January 22, 2020 Application 7 minutes, 44 seconds

  • HEAD^ is one commit before HEAD
  • HEAD~4 is four commits before HEAD

Check current urls:

git remote -v

Switch urls:

git remote set-url origin NEWURL

Compare change

git remote -v

Push to new remote

git push -u origin master

find . -maxdepth 1 -type d -exec git --git-dir={}/.git --work-tree=$PWD/{} pull \;

git config --global http.proxy

or in .git/config

    proxy =

or temporarly as command line argument

-c http.proxy

git config --global http.sslVerify=false

or in .git/config

sslVerify = false

or temporarly as command line argument

-c http.sslVerify=false

git rev-parse --abbrev-ref HEAD

git remote add github
git push/pull origin
git push/pull github

When the origin is at github vice versa.

git remote set-url –add origin
git push/pull origin

When the origin is at github vice versa. Now, origin will targed the Gitlab as well as Github remotes

git config [--global] --edit

git config --global core.autocrlf false
git config --global core.eol lf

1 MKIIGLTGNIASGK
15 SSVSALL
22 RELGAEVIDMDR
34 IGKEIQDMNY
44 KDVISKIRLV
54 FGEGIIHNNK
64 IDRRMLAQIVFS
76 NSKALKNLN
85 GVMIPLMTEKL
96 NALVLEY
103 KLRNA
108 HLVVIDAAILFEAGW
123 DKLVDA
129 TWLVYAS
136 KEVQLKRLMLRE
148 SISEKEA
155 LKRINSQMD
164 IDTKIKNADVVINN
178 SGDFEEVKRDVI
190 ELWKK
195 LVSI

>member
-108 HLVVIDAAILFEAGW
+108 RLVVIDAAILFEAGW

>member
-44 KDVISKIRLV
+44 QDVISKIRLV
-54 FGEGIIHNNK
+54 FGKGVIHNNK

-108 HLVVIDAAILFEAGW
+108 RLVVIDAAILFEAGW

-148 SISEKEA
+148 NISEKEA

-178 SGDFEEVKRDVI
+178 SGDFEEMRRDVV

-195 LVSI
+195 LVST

even more output:


#!/usr/bin/env python3
# -*- coding: utf-8 -*-
Small CLI script to list basic overview of our Github repositories

- Access and repositories are based upon the user's permissions
- Default ouput is a SingleTable (fancier) but ASCII Table is supported as well
- Show last commit only since a defined period of time to limit required API calls

Install dependencies with 'pip3 install --user PyGithub, terminaltables' or appropriate command
__version__ = "1.0.0"

from datetime import datetime, timedelta
import argparse
from github import Github
from terminaltables import AsciiTable, SingleTable

def main(args):
    """ entry point """
    g = Github(args.token)

    data = [['Name', 'URL', 'Tags', 'Branches', 'Last Commit']]

    since = - timedelta(days=args.days)

    for repo in g.get_user().get_repos():
        # to see all the available attributes and methods
        # print(dir(repo))
        commits = repo.get_commits(since=since)
        date = 'unknown'
        author = 'unknown'
            if commits.totalCount > 0:
                last_commit = commits[0]
                date = last_commit.last_modified
                author =
            pass # empty repo found ^^
        name =
        url = repo.clone_url
        tags = []
        for tag in repo.get_tags():
        branches = []
        for branch in repo.get_branches():
        data.append([name, url, '\n'.join(tags), '\n'.join(branches), f"{date} by {author}"])

    if (args.a):
        table = AsciiTable(data)
        table = SingleTable(data)
    table.inner_row_border = True

if __name__ == "__main__":
    """ Executed from the commandline"""
    parser = argparse.ArgumentParser(description='Terminal Github Overview for Innio')
    parser.add_argument('-t', '--token', action='store', required=True, help='your Github API token')